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Environment


Acacia continues on its long path back to its natural state
Former Cuyahoga County golf course will take several decades to revert to the way it was before development reached the area
by WKSU's KEVIN NIEDERMIER


Reporter
Kevin Niedermier
 
Cleveland Metroparks has wetlands, meadows and even a forest planned for the former country club.
Courtesy of Cleveland Metropoarks
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In The Region:

The long process of returning a Northeast Ohio golf course to natural woodlands and meadows continues. WKSU’s Kevin Niedermier has the latest on work being done at the Cleveland MetroPark’s Acacia Reservation east of Cleveland.

 

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In 2012, the Acacia County Club trustees sold the property to The Conservation Fund for $14 million. A year later it was turned over the MetroParks with the agreement that it would not be used for golf and would be restored to a natural state. Since then the property has rarely been mowed.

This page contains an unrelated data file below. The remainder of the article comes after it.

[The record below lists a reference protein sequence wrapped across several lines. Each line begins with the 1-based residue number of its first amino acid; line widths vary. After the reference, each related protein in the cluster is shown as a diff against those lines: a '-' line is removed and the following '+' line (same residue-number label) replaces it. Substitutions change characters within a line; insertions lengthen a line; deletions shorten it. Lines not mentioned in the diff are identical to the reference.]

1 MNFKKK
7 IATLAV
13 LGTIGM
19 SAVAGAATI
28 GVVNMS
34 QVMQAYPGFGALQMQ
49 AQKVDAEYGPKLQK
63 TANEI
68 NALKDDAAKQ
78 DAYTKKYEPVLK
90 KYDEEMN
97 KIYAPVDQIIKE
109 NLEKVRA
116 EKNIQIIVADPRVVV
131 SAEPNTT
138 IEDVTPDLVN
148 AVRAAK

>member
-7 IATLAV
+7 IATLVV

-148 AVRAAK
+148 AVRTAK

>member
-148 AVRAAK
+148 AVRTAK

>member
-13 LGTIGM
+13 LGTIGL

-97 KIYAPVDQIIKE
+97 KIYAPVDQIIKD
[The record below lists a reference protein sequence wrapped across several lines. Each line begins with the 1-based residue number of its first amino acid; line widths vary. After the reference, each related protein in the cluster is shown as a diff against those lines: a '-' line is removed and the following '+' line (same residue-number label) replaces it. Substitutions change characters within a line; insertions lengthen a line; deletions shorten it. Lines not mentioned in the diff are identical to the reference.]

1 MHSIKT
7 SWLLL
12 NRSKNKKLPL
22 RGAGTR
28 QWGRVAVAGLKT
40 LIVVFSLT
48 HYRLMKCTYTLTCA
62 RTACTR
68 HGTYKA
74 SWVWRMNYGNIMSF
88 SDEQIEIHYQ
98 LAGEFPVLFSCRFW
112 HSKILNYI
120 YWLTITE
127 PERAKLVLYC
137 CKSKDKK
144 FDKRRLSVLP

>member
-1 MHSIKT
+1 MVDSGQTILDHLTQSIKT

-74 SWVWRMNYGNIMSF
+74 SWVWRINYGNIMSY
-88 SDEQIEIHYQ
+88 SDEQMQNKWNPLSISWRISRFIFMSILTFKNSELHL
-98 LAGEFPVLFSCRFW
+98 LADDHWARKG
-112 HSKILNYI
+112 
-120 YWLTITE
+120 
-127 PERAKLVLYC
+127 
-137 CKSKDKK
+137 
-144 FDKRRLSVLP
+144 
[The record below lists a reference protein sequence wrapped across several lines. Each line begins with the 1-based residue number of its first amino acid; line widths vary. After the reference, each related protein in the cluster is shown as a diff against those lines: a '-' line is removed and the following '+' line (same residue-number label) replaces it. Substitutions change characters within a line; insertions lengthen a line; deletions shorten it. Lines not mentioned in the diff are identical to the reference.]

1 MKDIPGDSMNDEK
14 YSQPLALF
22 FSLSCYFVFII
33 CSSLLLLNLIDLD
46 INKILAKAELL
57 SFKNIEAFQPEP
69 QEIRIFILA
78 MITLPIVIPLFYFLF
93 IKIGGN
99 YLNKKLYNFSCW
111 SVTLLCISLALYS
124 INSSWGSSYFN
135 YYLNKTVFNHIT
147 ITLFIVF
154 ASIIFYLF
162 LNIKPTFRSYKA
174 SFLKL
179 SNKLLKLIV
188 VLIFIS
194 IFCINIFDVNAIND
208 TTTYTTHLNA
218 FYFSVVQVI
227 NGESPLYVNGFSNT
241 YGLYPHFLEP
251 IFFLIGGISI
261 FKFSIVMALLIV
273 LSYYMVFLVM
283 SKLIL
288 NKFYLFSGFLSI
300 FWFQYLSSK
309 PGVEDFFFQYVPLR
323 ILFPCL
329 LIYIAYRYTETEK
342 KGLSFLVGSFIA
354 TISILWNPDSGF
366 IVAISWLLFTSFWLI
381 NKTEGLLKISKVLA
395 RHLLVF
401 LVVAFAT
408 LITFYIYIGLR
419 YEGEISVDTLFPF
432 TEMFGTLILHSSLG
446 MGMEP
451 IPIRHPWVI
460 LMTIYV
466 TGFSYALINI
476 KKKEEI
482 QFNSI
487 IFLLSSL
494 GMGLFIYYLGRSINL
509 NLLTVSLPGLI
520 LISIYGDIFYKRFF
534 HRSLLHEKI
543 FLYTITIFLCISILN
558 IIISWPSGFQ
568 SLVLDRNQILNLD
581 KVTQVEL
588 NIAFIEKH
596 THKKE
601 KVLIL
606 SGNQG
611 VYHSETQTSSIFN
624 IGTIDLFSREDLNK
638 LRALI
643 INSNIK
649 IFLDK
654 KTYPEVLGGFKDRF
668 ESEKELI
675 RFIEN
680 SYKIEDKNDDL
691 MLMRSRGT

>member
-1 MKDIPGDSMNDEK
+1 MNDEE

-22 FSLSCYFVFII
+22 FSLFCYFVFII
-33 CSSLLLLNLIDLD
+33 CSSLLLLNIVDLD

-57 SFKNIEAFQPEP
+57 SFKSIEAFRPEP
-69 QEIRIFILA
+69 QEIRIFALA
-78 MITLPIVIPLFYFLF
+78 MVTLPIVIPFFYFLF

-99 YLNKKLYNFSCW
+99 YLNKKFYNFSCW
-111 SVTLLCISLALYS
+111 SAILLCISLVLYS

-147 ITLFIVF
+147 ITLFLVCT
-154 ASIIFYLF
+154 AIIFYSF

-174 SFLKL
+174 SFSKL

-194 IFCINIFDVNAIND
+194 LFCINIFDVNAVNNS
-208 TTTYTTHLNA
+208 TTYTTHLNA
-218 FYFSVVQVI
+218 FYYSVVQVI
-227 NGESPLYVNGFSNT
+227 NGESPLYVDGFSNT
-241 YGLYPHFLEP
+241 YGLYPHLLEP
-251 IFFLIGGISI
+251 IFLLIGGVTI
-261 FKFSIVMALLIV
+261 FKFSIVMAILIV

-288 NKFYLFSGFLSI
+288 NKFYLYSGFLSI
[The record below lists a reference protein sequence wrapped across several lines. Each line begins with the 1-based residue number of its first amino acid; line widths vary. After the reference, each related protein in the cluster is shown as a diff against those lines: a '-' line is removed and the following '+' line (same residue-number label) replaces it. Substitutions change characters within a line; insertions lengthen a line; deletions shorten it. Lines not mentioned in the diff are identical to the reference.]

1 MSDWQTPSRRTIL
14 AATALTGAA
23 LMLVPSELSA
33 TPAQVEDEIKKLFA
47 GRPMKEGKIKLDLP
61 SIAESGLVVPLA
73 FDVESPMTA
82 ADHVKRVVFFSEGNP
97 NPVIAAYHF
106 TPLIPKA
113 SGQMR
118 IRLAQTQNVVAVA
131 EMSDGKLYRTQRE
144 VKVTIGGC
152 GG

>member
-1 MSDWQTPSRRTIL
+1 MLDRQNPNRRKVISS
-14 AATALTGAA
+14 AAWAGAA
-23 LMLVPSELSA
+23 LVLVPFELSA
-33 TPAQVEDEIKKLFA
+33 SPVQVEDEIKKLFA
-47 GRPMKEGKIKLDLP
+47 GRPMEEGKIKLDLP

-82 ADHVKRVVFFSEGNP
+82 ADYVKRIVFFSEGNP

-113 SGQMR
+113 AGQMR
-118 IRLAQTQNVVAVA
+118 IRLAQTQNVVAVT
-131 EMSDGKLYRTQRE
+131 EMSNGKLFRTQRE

Land restoration company, Biohabitats, is heading the transformation. Company officials say the former golf course’s drainage system will be removed to return the land to a mix of wet and dry meadows. And native trees will be planted to create forests. 

David Beach of the Cleveland environmental organization GreenCity/Blue Lake, says the conversion is important because of what’s around it.

“Cuyahoga Count,y where Acacia is, will be the first fully developed county in Ohio. So, in a highly developed area like this, every natural area like is important for recreation, wildlife, water quality and all kinds of other uses.”

Beach says Acacia is the second Ohio golf course being converted into a natural habitat. Geauga County’s Orchard Hills Park began its’ transformation in 20-08. Beach says reaching a mature native state will take several decades. 

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